Words whose 8th letter is H
Acronychal (a.) Rising at sunset and setting at sunrise, as a star; -- opposed to cosmical.
Admonish (v. t.) To counsel against wrong practices; to cation or advise; to warn against danger or an offense; -- followed by of, against, or a subordinate clause.
Albolith (n.) A kind of plastic cement, or artificial stone, consisting chiefly of magnesia and silica; -- called also albolite.
Allopathy (n.) That system of medical practice which aims to combat disease by the use of remedies which produce effects different from those produced by the special disease treated; -- a term invented by Hahnemann to designate the ordinary practice, as opposed to homeopathy.
Anacanths (n. pl.) A group of teleostean fishes destitute of spiny fin-rays, as the cod.
Anaglyphical (a.) Pertaining to the art of chasing or embossing in relief; anaglyptic; -- opposed to diaglyptic or sunk work.
Anemorphilous (a.) Fertilized by the agency of the wind; -- said of plants in which the pollen is carried to the stigma by the wind; wind-Fertilized.
Antipathetical (a.) Having a natural contrariety, or constitutional aversion, to a thing; characterized by antipathy; -- often followed by to.
Apocrypha (n. pl.) Something, as a writing, that is of doubtful authorship or authority; -- formerly used also adjectively.
Approaching (n.) The act of ingrafting a sprig or shoot of one tree into another, without cutting it from the parent stock; -- called, also, inarching and grafting by approach.
Aurocephalous (a.) Having a gold-colored head.
Autochthon (n.) One who is supposed to rise or spring from the ground or the soil he inhabits; one of the original inhabitants or aborigines; a native; -- commonly in the plural. This title was assumed by the ancient Greeks, particularly the Athenians.
Automath (n.) One who is self-taught.
Behemoth (n.) An animal, probably the hippopotamus, described in Job xl. 15-24.
Bequeath (v. t.) To give or leave by will; to give by testament; -- said especially of personal property.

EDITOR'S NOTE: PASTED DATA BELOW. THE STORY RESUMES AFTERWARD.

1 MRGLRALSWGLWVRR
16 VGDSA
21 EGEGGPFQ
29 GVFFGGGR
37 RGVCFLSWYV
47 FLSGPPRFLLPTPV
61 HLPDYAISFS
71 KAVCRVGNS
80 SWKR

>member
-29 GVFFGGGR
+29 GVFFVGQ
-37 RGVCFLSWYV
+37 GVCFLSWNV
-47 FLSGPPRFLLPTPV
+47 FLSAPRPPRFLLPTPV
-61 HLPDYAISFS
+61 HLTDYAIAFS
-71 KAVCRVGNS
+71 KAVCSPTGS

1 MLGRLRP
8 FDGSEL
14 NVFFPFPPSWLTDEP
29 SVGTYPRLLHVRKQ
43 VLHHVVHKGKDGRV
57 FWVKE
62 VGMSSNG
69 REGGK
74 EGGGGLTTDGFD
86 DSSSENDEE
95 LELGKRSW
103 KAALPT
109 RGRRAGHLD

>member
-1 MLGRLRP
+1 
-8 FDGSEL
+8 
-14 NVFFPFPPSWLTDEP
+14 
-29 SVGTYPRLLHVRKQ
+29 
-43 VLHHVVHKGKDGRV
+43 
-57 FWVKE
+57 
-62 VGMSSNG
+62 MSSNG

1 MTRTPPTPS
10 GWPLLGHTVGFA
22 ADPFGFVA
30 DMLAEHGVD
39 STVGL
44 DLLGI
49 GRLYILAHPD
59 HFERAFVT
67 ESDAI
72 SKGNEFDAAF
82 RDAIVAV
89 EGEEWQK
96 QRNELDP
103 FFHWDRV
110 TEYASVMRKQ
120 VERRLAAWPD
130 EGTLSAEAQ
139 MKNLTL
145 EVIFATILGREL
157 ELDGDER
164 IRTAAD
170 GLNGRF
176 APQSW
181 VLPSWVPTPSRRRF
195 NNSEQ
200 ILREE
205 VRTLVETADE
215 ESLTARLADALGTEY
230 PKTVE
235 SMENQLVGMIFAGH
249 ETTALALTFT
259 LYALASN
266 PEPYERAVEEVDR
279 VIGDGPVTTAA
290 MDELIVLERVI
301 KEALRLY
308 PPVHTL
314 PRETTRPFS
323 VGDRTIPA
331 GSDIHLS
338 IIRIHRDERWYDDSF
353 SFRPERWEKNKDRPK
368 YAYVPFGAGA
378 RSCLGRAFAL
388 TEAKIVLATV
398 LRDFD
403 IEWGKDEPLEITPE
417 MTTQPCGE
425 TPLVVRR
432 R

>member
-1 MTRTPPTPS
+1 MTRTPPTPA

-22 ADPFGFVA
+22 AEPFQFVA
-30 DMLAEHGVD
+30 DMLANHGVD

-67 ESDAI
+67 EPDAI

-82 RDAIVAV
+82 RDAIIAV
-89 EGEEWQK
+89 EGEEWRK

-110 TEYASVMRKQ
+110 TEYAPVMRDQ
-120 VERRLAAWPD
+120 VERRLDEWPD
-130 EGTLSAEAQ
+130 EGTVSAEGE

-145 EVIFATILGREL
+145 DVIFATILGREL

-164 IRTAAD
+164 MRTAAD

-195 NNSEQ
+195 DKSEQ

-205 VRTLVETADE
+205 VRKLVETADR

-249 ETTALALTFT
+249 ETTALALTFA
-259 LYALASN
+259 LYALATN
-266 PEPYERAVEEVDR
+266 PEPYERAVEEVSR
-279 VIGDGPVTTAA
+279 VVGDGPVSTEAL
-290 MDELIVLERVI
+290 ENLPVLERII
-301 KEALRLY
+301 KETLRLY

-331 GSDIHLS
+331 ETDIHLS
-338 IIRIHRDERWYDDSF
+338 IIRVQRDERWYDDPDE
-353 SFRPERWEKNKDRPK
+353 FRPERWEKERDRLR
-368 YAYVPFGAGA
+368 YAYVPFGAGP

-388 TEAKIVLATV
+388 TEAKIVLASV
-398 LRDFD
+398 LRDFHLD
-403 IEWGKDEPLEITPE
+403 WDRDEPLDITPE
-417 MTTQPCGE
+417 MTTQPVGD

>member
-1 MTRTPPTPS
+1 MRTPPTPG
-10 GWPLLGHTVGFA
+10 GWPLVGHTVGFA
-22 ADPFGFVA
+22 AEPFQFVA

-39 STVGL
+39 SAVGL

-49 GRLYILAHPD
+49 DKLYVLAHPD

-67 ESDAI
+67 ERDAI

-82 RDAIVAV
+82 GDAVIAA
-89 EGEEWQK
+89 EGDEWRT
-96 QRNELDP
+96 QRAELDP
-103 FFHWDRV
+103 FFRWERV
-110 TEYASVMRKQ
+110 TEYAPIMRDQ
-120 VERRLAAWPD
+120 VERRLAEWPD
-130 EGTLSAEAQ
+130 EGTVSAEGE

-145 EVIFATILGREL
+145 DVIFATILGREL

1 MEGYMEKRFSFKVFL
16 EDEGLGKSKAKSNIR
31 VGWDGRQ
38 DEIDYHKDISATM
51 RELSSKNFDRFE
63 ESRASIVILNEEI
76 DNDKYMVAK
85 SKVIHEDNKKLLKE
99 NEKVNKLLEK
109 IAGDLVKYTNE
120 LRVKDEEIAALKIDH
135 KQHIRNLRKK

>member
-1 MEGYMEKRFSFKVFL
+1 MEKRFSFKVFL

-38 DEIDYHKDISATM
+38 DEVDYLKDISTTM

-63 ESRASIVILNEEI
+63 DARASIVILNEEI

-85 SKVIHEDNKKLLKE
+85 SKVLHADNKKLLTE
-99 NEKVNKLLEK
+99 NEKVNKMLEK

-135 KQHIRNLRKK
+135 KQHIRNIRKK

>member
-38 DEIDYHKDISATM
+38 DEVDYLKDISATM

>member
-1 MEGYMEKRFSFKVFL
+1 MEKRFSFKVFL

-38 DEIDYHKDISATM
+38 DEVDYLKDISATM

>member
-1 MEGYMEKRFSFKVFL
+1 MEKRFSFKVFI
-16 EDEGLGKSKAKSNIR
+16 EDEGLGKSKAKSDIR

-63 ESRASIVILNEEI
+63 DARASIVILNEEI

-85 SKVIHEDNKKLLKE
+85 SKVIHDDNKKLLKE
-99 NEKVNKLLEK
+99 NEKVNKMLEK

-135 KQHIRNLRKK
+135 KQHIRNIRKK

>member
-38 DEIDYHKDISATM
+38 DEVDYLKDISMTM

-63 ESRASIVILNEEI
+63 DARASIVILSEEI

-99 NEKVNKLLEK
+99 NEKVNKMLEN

Billfish (n.) The American fresh-water garpike (Lepidosteus osseus).
Boarfish (n.) A Mediterranean fish (Capros aper), of the family Caproidae; -- so called from the resemblance of the extended lips to a hog's snout.
Brainish (a.) Hot-headed; furious.
Brontotherium (n.) A genus of large extinct mammals from the miocene strata of western North America. They were allied to the rhinoceros, but the skull bears a pair of powerful horn cores in front of the orbits, and the fore feet were four-toed. See Illustration in Appendix.
Brotherhood (n.) The whole body of persons engaged in the same business, -- especially those of the same profession; as, the legal or medical brotherhood.
Bullfighting (n.) A barbarous sport, of great antiquity, in which men torment, and fight with, a bull or bulls in an arena, for public amusement, -- still popular in Spain.
Carrancha (n.) The Brazilian kite (Polyborus Brasiliensis); -- so called in imitation of its notes.
Churlish (a.) Like a churl; rude; cross-grained; ungracious; surly; illiberal; niggardly.
Clinanthium (n.) The receptacle of the flowers in a composite plant; -- also called clinium.
Coalfish (n.) The pollock; -- called also, coalsey, colemie, colmey, coal whiting, etc. See Pollock.
Cyathophylloid (n.) A fossil coral of the family Cyathophyllidae; sometimes extended to fossil corals of other related families belonging to the group Rugosa; -- also called cup corals. Thay are found in paleozoic rocks. Cyclopaedia (n.) The circle or compass of the arts and sciences (originally, of the seven so-called liberal arts and sciences); circle of human knowledge. Hence, a work containing, in alphabetical order, information in all departments of knowledge, or on a pa
Diaglyphtic (a.) Represented or formed by depressions in the general surface; as, diaglyphic sculpture or engraving; -- opposed to anaglyphic.